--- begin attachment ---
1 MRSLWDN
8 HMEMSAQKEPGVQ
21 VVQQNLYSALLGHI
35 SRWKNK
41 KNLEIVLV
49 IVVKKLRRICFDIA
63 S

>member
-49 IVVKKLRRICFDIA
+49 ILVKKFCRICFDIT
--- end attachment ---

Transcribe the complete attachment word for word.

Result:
1 MRSLWDN
8 HMEMSAQKEPGVQ
21 VVQQNLYSALLGHI
35 SRWKNK
41 KNLEIVLV
49 IVVKKLRRICFDIA
63 S

>member
-49 IVVKKLRRICFDIA
+49 ILVKKFCRICFDIT